By pugsville
#13434828
Early firearms took a while to reload, and early bayonets were clumsy, and mostly fitted by plugging the barrel. ECW the infantry were not well trained regulars. The Pikes were much cheaper to turn out and train than firearms and while not greatly effective were useful. I think the replacement of pike would have been faster with regular drilled armies and lack of a expense difference in equiping and training between firearm and pile foot.

During the ECW (as often happens) the better troops quality wise was the cavalry, and with the more committed better quality.

As for Warhorses, pfft guys with sharp sticks as long as they dont panic (disordered foot in the open will get cremed by cavalry) and hold steady are never ridden down by cavalry. For large slabs of history you have an elite mounted fighting force versus some hasty often unwillingly peasant militia not well equiped so the domanice of cavalry over foot seems to be supported by history. But steady drilled foot with long sticks will never be ridden down by cavalry war horses or not.
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By Suska
#13434854
steady, drilled foot[men] with long sticks
Were not always so easy to come by as you seem to be implying. and they get scarcer and scarcer the closer and faster a big armored horse gets. You're right, I concede, but its not a silly tactic if you don't feel like dying today, let the horse do that bit. So pfft all you like. Cavalry was still being used up to the early 20th century in the best armies in the world.
By pugsville
#13434944
I'm not denigrating cavalry, I'm a fan of ancient cavalry armies generally. But the tactical sucess of fontal charge by cavalry against steady well trained foot with long sticks is pretty close to zero. I play tabletop ancient minatures and generally with a cavalry army. Cavalry and foot both have their uses, it's choosing the right tactics for the situation. A lot of the time Knights were the major force historically there was little steady foot around.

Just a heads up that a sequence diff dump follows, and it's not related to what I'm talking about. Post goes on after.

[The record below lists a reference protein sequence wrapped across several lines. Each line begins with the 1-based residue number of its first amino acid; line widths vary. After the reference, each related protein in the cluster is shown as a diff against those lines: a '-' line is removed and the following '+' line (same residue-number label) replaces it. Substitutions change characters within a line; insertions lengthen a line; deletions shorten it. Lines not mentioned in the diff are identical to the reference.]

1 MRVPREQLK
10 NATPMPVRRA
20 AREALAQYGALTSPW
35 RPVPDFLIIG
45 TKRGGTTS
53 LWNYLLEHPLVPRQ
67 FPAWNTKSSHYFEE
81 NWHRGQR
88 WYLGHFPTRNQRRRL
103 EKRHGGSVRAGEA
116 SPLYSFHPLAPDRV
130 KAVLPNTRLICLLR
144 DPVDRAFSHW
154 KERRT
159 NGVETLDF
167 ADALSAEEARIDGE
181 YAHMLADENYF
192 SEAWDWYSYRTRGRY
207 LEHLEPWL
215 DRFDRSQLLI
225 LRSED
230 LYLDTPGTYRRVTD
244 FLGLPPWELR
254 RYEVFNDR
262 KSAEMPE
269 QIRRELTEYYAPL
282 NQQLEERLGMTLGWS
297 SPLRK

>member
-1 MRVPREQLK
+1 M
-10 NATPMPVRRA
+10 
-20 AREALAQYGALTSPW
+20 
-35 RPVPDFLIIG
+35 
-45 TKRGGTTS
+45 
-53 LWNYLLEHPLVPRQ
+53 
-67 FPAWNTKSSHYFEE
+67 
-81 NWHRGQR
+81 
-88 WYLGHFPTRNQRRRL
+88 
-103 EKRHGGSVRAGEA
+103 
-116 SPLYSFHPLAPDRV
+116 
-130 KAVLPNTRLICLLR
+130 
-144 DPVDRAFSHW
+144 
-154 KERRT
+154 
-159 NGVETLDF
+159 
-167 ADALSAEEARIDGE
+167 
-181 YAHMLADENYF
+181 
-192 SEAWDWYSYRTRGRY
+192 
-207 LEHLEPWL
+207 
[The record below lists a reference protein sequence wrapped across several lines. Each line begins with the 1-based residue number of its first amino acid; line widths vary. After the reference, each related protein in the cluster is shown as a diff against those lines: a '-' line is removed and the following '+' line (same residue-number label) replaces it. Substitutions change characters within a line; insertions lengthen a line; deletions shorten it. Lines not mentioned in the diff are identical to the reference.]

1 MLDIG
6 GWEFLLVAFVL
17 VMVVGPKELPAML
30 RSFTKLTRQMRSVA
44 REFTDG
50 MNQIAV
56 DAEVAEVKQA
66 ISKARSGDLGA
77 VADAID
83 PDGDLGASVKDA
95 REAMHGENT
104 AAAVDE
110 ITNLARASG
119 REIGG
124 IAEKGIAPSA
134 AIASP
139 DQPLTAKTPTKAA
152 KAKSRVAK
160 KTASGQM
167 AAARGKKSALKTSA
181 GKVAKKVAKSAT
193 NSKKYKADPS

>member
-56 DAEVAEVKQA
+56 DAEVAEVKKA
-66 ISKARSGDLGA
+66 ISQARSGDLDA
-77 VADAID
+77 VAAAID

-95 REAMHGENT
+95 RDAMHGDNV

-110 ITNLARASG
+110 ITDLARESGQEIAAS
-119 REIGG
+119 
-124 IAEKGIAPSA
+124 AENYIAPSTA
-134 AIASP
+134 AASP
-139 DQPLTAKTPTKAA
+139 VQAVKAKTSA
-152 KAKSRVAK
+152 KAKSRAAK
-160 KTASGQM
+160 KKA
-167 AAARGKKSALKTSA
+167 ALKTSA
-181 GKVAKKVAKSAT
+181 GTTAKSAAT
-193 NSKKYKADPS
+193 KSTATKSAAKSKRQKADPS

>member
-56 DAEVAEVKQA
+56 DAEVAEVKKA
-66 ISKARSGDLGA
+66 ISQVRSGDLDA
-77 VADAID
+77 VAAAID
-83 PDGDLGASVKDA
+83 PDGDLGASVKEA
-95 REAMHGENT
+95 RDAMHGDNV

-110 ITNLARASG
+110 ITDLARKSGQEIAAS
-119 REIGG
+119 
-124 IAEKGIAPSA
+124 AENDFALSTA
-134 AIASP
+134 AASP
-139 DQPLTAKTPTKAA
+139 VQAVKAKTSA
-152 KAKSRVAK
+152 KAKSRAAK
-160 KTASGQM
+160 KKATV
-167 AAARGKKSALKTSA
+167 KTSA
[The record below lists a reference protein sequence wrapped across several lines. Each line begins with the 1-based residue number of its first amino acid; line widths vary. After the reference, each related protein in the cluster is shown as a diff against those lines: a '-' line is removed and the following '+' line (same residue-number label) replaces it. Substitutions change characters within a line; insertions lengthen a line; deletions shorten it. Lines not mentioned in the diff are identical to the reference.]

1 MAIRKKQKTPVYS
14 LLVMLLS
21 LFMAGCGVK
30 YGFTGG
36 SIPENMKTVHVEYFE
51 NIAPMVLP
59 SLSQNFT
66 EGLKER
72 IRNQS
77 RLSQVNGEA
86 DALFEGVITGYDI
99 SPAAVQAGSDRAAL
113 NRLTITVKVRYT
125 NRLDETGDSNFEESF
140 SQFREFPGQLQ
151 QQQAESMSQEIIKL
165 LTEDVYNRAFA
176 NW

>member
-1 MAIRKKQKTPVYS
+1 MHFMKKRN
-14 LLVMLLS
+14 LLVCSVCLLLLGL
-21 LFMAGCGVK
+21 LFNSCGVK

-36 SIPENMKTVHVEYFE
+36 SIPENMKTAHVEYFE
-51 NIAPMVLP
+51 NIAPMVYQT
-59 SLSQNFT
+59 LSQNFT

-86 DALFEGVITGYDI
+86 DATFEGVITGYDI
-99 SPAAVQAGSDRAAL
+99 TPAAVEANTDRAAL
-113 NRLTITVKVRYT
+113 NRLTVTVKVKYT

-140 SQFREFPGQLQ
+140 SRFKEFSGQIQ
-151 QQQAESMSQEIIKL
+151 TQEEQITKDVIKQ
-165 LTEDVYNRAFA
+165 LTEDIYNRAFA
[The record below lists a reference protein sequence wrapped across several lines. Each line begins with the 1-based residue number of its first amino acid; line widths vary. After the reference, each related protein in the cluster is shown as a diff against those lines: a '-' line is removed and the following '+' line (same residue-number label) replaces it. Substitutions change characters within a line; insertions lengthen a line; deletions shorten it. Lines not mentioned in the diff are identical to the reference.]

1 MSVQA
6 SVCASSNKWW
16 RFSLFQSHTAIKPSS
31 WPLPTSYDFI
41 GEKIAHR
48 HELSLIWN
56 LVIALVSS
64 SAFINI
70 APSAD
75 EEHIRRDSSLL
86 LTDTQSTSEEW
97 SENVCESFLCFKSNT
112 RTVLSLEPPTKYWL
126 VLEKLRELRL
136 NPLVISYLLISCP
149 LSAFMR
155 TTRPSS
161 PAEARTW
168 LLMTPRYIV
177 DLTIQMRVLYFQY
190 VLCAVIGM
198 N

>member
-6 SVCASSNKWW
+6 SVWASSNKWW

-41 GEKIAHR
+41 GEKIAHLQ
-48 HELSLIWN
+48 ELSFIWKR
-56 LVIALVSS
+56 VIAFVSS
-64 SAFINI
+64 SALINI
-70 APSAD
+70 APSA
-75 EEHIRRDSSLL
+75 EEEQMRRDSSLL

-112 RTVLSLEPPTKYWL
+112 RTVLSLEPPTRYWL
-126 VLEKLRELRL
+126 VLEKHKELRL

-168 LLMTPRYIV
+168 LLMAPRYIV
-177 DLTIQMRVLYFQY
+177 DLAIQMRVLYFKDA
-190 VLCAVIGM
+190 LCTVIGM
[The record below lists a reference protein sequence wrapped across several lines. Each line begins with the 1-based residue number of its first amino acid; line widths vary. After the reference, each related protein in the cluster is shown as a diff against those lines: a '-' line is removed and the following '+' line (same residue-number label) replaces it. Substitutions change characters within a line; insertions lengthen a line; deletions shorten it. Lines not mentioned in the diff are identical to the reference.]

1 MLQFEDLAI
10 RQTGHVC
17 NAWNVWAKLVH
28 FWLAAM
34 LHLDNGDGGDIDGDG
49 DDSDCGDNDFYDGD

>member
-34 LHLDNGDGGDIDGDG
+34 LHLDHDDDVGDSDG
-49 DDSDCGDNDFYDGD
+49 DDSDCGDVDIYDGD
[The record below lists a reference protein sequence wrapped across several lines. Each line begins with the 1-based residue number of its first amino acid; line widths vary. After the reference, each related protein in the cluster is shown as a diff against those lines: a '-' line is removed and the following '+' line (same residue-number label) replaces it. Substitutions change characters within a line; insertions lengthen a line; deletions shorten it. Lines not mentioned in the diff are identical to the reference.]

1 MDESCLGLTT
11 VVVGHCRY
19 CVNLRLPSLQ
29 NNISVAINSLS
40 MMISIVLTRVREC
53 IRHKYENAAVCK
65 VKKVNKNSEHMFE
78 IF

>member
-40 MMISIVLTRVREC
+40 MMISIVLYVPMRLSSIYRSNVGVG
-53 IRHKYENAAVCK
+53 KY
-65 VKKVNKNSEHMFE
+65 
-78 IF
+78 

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By Typhoon
#13434988
So, did pikemen use their pikes against each other?

Yeah the video above is not particulary good for showing the 'point work', the first two or three ranks charge their pikes (which in an SK block is pretty much everyone) and then close in on the enemy block until you come together. As a result of renactment not too much pushing occurs at this point, the two block just come together, hold and then retire in an orderly fashion, before going into a push as you see in the vid.
One thing you get an idea of from handeling the pike is how unweildy it is when you have it pointing at someone, the balance is all wrong so its very easy to push the point away and then stand on it if you really want to upset the other side. Cocky musketry on the verge of death is particulary bad for this sort of thing.

Horses are just annoying, unless pike gets caught off guard you just put your pike at an angle against your foot with musket, drummers and water carriers to the centre and wait as they go circling around you, then back to the real work.

So it's like a gentler version of a rugby scrum then?

Pretty much and especially for the small reinactments of today (I think if everyone in the vid was taken into account it would equal the size of an authentic pike block), and you have to have a certain somthing to regulary stand in the front rank.